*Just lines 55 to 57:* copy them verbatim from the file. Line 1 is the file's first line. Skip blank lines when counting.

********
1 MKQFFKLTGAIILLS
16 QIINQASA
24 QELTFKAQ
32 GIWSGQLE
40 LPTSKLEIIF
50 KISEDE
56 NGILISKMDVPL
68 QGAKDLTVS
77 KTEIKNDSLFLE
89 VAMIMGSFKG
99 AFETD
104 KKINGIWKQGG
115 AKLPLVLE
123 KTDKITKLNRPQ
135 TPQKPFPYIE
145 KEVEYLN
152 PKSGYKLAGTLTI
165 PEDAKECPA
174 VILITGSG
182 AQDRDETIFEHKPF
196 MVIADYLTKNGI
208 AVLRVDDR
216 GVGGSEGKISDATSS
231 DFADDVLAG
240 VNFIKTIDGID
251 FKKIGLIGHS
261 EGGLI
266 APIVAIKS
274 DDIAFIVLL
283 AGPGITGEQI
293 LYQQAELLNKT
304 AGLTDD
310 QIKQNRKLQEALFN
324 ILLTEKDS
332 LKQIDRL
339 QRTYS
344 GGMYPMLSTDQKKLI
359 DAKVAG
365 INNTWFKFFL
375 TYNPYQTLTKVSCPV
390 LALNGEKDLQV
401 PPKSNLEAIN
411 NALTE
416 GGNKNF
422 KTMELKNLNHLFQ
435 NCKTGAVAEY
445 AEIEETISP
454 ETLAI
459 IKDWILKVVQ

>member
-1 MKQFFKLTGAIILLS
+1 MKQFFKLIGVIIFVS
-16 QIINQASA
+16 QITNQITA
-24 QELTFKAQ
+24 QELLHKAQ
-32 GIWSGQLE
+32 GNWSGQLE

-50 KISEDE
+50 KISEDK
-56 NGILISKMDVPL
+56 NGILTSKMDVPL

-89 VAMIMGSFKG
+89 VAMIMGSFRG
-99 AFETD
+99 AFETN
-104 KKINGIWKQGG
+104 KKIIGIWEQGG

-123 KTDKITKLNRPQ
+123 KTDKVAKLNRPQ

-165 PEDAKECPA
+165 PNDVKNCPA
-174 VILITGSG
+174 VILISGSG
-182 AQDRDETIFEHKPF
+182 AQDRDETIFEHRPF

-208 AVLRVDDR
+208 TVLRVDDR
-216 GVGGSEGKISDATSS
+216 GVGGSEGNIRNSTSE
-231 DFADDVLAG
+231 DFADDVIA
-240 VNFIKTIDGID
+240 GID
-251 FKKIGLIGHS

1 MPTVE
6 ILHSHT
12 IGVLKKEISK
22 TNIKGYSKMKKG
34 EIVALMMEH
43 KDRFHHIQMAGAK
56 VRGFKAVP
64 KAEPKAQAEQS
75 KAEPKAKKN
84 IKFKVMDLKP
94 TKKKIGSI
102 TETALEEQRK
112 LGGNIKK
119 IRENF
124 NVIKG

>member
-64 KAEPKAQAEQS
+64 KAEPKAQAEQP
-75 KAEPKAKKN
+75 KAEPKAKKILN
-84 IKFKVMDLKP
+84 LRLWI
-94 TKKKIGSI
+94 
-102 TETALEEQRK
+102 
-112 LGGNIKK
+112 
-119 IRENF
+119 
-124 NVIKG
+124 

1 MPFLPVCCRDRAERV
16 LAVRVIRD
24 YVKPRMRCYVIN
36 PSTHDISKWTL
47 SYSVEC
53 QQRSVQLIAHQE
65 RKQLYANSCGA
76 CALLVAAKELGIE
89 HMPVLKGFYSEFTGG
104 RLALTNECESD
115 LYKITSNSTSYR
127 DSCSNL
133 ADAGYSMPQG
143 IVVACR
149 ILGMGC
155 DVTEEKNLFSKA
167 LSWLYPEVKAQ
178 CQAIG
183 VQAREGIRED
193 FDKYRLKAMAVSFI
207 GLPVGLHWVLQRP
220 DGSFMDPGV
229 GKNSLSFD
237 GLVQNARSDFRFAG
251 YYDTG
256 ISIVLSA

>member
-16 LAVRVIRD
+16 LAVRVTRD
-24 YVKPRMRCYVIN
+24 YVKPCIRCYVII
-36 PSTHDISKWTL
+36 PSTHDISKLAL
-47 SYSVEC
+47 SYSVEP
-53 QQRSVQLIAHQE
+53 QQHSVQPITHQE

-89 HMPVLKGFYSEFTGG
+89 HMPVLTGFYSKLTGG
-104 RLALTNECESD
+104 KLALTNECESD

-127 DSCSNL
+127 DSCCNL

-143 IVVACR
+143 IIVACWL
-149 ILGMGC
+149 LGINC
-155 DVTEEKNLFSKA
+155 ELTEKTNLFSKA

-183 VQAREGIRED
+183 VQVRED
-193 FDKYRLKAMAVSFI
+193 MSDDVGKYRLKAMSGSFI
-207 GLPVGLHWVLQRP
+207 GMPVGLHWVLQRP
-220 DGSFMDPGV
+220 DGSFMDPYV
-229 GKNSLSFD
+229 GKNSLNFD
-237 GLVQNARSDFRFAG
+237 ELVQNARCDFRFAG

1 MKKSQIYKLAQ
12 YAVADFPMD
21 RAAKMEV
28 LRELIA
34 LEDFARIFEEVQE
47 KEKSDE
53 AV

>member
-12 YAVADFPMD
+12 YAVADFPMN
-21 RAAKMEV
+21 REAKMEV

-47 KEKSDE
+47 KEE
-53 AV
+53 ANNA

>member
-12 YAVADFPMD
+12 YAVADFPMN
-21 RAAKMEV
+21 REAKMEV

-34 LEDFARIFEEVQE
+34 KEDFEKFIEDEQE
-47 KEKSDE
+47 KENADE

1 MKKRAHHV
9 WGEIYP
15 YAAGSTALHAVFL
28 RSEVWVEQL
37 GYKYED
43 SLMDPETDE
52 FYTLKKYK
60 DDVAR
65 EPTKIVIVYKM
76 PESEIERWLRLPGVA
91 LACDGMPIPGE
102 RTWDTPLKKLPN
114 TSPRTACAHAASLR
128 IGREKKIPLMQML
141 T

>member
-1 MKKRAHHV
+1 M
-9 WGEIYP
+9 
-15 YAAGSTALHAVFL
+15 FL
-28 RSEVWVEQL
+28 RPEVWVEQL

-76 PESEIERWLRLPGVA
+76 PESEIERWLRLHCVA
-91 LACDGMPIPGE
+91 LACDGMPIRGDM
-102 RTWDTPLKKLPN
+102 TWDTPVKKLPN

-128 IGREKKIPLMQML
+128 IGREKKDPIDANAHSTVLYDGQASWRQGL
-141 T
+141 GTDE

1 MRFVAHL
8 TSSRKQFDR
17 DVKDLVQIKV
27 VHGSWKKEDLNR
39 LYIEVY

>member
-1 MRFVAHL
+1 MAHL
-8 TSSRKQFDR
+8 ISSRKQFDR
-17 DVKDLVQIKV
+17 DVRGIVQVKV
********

-24 QELTFKAQ
+24 QELLHKAQ
-32 GIWSGQLE